So on the one hand yes, Oxenfree is a ghost story — the thing Alex has contacted turns out to be the collective consciousness of a submarine crew that was sunk by friendly fire off the island’s coast after the war. But it is also a softly science fiction-inflected time travel story — the crew are called “ghosts” but in-game exposition suggests that they did not so much “die” as get shunted out of our “dimension” (ie, the normal space-time continuum) by the accidental detonation of the experimental nuclear reactor on their submarine. Unmoored from the most basic laws of physics and temporality, the crew of the submarine have lost all notion of individual identity and claim to have watched the entire history of the world play out to its “demise” multiple times in multiple ways, and now long for nothing more than to find their way back into linear time by possessing Alex and her friends and living the existence they feel they have been denied.
For decades the crew has been contained in their dimensional warp, but Alex lets them out with the radio she brought to hear the island’s anomalies — “you tuned into our signal” they tell her. And I want to think for a moment about the significance of the use of the radio here, and in particular what the game accomplishes by way of placing midcentury radio technology front and center in its supernatural shenanigans.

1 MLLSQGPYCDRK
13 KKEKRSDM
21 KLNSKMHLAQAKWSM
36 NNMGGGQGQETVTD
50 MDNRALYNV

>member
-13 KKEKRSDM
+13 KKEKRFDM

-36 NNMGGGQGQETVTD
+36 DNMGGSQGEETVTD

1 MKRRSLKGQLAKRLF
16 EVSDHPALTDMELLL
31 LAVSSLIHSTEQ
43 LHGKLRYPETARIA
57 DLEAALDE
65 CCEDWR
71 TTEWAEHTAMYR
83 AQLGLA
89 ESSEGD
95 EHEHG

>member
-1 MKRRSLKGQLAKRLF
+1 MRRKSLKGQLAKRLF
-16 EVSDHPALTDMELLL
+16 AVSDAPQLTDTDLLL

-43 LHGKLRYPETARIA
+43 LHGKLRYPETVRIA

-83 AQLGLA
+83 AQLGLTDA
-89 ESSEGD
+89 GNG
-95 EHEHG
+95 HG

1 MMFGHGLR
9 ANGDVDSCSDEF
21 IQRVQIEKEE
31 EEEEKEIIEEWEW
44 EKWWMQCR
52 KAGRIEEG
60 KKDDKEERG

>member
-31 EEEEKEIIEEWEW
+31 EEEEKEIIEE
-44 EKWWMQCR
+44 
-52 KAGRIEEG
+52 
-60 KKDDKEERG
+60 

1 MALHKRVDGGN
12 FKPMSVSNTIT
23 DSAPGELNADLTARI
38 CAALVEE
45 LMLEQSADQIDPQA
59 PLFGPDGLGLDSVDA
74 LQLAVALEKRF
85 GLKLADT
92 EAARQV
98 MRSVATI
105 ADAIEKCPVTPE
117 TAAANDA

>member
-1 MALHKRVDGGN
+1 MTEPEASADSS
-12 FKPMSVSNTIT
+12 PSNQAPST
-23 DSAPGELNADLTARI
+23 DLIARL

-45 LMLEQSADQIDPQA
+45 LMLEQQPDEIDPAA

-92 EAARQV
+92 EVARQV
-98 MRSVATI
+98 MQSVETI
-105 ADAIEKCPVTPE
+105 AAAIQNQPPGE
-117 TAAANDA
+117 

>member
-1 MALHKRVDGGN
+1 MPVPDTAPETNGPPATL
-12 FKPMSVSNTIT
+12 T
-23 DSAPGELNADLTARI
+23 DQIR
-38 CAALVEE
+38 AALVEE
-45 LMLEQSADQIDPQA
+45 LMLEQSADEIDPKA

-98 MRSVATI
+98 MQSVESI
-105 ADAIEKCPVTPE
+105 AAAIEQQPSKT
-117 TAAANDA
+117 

Media theorist and philosopher Eugene Thacker has outlined a taxonomy of what he calls “dead media,” “haunted media,” and “weird media.” Dead media, he explains, are media where “the object is no longer in use, but the form of the object remains active” (“Dark Media — An Abbreviated Typology” 129). The example he gives here is the Victorian-era magic lantern, a device which projected still images onto the surfaces of walls and was a common attraction in certain theaters. We no longer use magic lanterns, but the basic operative principle still exists in the form of modern projectors.
“Haunted media,” meanwhile, are when a technology “is still in use, but in a non-normative way,” Thacker’s primary example here is “the complex interplay between the photographic camera and spirit photography in the late nineteenth century” (129). Specifically, haunted media are noted in their “disjunction … between a contemporary artifact and its connection to adjacent fields such as religion and spirituality” (129), becoming almost darkly divine in their properties.